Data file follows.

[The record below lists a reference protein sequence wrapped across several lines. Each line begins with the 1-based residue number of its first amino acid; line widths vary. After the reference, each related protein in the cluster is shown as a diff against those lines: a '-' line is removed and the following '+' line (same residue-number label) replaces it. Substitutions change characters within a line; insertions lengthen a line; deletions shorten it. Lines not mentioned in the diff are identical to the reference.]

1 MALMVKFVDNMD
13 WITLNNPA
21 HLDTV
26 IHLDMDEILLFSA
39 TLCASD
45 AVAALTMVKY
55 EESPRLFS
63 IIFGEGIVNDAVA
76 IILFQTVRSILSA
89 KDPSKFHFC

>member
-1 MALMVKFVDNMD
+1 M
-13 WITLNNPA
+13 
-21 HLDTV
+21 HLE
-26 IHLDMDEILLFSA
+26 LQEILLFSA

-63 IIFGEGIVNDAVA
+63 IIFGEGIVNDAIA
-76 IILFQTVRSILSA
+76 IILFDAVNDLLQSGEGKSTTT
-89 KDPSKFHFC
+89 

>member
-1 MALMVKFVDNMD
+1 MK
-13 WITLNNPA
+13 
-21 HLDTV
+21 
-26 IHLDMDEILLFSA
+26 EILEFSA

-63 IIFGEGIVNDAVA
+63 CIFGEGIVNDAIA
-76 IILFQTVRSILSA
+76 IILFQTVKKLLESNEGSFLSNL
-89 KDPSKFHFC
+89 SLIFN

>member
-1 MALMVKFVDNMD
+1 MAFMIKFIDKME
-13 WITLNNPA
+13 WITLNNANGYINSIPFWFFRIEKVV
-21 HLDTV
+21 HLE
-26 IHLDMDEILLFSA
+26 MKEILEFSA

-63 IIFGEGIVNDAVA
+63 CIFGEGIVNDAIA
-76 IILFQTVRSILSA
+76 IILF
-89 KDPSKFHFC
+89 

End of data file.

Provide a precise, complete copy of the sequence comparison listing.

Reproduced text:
[The record below lists a reference protein sequence wrapped across several lines. Each line begins with the 1-based residue number of its first amino acid; line widths vary. After the reference, each related protein in the cluster is shown as a diff against those lines: a '-' line is removed and the following '+' line (same residue-number label) replaces it. Substitutions change characters within a line; insertions lengthen a line; deletions shorten it. Lines not mentioned in the diff are identical to the reference.]

1 MALMVKFVDNMD
13 WITLNNPA
21 HLDTV
26 IHLDMDEILLFSA
39 TLCASD
45 AVAALTMVKY
55 EESPRLFS
63 IIFGEGIVNDAVA
76 IILFQTVRSILSA
89 KDPSKFHFC

>member
-1 MALMVKFVDNMD
+1 M
-13 WITLNNPA
+13 
-21 HLDTV
+21 HLE
-26 IHLDMDEILLFSA
+26 LQEILLFSA

-63 IIFGEGIVNDAVA
+63 IIFGEGIVNDAIA
-76 IILFQTVRSILSA
+76 IILFDAVNDLLQSGEGKSTTT
-89 KDPSKFHFC
+89 

>member
-1 MALMVKFVDNMD
+1 MK
-13 WITLNNPA
+13 
-21 HLDTV
+21 
-26 IHLDMDEILLFSA
+26 EILEFSA

-63 IIFGEGIVNDAVA
+63 CIFGEGIVNDAIA
-76 IILFQTVRSILSA
+76 IILFQTVKKLLESNEGSFLSNL
-89 KDPSKFHFC
+89 SLIFN

>member
-1 MALMVKFVDNMD
+1 MAFMIKFIDKME
-13 WITLNNPA
+13 WITLNNANGYINSIPFWFFRIEKVV
-21 HLDTV
+21 HLE
-26 IHLDMDEILLFSA
+26 MKEILEFSA

-63 IIFGEGIVNDAVA
+63 CIFGEGIVNDAIA
-76 IILFQTVRSILSA
+76 IILF
-89 KDPSKFHFC
+89 